Dr. Pasha may suspect LPR after reviewing your health history and completing a physical examination.

Physical examination may include placing a flexible viewing tube through the nose and into the voice box (larynx). Signs of reflux include redness or ulceration of the vocal folds (cords) or swelling in the area around the entrance to the esophagus. Occasionally, we may order a pH probe, a barium swallow, or a scope carried out by a gastroenterologist:

  • A PH probe is a sensitive test especially for GERD that measures acid by placing a probe through the nose and into the esophagus. The probe measures the frequency, severity, and duration of acid reflux by detecting changes in the acid content of the esophagus. However, stomach acid isn’t the only potential cause of LPR, which can also be brought on by stomach enzymes and other content. Therefore, LPR may have a normal pH probe.
  • A barium swallow or upper gastrointestinal study is completed by drinking a chalky substance (barium). Barium can be seen with an X-ray when refluxing from the stomach back into the esophagus. However, this test is not very specific for acid reflux.

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Schedule an appointment with Pasha Snoring & Sinus Center today to find relief to your acid reflux & LPR (silent reflux).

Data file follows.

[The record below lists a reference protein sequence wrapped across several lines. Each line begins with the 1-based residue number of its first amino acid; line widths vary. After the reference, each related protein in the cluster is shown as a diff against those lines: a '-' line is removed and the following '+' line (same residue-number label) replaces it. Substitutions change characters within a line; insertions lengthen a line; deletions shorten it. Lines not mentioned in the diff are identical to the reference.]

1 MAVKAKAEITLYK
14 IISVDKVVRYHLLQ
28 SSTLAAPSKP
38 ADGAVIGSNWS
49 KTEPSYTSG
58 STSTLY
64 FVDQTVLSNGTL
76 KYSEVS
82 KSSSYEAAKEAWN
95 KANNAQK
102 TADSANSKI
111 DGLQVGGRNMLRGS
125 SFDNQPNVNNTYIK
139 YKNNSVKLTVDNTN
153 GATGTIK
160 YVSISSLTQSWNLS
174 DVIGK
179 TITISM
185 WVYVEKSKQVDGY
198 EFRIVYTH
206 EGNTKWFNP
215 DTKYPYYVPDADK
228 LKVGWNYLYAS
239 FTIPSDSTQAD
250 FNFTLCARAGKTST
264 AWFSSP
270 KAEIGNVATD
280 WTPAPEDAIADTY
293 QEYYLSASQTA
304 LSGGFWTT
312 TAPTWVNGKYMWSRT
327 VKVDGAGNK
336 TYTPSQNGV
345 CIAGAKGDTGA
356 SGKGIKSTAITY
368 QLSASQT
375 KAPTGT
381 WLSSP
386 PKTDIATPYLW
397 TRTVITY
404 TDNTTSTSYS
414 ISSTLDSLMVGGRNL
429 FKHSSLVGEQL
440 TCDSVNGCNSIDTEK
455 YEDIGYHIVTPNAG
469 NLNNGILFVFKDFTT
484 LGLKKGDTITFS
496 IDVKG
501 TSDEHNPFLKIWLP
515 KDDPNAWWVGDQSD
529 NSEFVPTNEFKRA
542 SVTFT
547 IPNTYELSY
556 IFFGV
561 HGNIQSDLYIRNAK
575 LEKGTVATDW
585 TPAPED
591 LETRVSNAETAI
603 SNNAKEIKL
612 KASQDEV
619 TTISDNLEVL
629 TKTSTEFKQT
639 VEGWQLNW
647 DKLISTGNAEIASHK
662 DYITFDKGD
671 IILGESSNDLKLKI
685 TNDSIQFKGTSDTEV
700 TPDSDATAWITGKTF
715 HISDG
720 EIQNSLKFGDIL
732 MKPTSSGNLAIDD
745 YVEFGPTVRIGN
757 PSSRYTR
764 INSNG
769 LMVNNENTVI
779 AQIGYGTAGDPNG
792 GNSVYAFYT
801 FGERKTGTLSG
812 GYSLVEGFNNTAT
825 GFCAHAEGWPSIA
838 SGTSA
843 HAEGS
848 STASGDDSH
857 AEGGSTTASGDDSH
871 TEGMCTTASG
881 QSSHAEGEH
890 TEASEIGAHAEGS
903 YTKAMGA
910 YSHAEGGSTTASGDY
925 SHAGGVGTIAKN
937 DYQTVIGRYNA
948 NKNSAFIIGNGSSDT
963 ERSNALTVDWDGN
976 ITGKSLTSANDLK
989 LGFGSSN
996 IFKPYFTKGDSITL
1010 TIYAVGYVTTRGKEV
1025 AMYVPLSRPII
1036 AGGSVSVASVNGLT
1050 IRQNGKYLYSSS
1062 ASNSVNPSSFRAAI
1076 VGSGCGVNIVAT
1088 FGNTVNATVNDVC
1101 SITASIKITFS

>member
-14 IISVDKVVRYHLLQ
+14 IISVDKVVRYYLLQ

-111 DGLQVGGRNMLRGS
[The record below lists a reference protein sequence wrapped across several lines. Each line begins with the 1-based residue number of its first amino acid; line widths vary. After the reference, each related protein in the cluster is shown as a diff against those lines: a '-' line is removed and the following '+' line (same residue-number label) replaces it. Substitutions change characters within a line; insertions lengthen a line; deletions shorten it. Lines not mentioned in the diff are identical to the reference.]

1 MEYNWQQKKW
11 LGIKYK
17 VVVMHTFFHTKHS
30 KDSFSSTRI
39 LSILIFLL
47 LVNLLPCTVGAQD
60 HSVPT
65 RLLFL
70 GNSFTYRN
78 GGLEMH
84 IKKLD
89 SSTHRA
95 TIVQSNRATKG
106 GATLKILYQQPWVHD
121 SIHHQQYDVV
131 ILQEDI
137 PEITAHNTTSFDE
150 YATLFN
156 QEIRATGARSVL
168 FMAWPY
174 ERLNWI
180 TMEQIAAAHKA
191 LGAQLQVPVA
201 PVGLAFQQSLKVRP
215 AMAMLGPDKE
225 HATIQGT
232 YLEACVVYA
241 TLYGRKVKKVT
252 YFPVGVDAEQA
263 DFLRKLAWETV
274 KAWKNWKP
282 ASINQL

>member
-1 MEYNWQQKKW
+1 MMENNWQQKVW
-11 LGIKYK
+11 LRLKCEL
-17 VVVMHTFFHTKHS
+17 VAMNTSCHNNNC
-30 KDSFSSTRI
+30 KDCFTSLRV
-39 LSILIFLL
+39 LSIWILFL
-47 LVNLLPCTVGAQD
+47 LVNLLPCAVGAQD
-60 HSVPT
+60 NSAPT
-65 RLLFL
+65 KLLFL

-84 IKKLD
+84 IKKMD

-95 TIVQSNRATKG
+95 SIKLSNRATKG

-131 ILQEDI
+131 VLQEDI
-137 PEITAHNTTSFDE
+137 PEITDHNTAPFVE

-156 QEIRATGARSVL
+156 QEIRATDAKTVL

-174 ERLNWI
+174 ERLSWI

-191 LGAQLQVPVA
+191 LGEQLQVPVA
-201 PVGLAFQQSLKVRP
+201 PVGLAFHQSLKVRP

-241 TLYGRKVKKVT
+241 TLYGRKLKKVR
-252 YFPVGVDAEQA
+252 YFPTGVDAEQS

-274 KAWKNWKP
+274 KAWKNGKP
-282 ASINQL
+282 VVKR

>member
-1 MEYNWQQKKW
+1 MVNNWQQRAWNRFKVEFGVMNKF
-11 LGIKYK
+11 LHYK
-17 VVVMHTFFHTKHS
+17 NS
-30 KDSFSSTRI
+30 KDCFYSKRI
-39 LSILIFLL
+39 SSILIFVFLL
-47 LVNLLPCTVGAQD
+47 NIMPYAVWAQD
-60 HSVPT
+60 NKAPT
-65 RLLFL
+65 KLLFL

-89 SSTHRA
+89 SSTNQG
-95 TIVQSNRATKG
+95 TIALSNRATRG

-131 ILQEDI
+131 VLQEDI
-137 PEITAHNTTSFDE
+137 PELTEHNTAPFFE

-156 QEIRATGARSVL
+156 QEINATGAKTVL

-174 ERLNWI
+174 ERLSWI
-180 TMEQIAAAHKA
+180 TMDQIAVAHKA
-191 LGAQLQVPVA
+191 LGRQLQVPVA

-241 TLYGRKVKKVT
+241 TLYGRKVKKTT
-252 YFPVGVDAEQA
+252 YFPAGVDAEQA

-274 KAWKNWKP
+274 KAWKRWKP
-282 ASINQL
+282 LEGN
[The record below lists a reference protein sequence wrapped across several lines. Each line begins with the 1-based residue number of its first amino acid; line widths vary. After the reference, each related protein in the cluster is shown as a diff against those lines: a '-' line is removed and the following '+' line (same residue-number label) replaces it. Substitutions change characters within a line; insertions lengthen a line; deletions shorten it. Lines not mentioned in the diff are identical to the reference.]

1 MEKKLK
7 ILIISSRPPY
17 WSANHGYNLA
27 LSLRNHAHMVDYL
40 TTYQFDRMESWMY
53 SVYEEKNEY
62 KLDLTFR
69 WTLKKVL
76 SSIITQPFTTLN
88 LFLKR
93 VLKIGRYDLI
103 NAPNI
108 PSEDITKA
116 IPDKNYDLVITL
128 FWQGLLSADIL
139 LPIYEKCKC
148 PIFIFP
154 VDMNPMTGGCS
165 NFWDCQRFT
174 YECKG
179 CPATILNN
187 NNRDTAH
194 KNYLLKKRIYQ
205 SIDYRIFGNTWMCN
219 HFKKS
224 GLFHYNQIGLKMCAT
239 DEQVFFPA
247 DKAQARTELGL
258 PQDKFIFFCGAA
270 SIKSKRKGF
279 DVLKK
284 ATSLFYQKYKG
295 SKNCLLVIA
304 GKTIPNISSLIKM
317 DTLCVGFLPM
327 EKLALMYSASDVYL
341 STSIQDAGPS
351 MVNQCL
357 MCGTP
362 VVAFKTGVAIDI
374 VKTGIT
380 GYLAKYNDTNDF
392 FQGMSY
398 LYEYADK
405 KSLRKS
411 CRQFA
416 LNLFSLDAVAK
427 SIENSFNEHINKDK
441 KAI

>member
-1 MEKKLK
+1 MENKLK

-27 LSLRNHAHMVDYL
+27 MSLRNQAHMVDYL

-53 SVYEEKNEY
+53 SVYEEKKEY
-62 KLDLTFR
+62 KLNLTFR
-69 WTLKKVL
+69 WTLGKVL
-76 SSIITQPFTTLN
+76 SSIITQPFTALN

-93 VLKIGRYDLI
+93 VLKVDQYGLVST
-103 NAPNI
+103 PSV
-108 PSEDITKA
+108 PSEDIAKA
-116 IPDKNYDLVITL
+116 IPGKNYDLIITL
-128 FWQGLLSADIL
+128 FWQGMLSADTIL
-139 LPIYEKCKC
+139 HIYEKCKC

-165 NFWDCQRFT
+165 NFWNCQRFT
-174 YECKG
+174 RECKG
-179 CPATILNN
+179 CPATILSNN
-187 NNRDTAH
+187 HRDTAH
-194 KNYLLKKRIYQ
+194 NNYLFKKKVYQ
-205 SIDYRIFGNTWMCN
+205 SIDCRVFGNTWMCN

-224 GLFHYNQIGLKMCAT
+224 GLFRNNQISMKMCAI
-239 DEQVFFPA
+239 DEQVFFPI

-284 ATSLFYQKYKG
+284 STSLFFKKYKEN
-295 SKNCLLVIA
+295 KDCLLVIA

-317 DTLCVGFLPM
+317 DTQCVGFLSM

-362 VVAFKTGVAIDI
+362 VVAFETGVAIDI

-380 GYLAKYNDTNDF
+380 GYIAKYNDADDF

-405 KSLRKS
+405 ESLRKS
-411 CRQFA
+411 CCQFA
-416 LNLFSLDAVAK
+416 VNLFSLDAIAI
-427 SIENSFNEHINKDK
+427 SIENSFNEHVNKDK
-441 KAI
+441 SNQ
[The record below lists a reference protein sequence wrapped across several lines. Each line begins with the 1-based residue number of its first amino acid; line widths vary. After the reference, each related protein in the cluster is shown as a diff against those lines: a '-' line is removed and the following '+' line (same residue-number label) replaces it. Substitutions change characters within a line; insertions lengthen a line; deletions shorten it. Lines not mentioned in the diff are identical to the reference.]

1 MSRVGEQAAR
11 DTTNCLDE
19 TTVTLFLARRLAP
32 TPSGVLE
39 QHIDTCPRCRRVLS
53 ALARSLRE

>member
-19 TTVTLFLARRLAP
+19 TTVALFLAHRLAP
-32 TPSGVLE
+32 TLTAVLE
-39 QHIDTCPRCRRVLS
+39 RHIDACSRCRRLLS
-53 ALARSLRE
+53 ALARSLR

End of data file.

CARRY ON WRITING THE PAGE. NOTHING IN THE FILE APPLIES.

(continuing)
FAQs about Acid Reflux & LPR

How Can I Have Acid Reflux Without Heartburn?

Heartburn is an uncomfortable burning sensation in the chest caused by irritation in the lining of the swallowing tube (esophagus) from back-flowing acid from the stomach. If reflux becomes frequent (two or more times a week) or severe, resulting in significant problems, it is called gastroesophageal disease or GERD. Almost everyone experiences gastroesophageal reflux at some time.

LPR is not associated with heartburn because the acid and stomach contents travel past the esophagus and up to the upper throat area, which is why it’s sometimes called “silent reflux.”

What Can I Do to Reduce Acid Reflux Naturally?

Treating acid reflux, especially LPR, begins with behavior changes. Dr. Pasha feels that most cases of LPR can be treated with behavior changes alone, avoiding the potential complications of medications.

To reduce acid reflux naturally, try to:

  • Quit smoking: Easier said than done, but smoking is a risk factor for acid reflux.
  • Lose weight: For patients with recent weight gain, shedding a few pounds may be all that is required to prevent reflux. In many cases, LPR may be the first symptom of a poor diet. Dr. Pasha is focused on wellness and has a weight loss program and an in-house nutritionist if you need guidance.
  • Avoid late-night meals: Avoid eating three hours prior to bedtime or a large meal at night. LPR is particularly sensitive to gravity when you lie flat.
  • Keep your head elevated at night: This method alone has been known to be successful in treating LPR. You can purchase a “wedge” in order to protect the neck from being too angled, or simply place risers at the front of your bed.
    Avoid big meals: Several small meals are much safer than a single large meal in reducing reflux.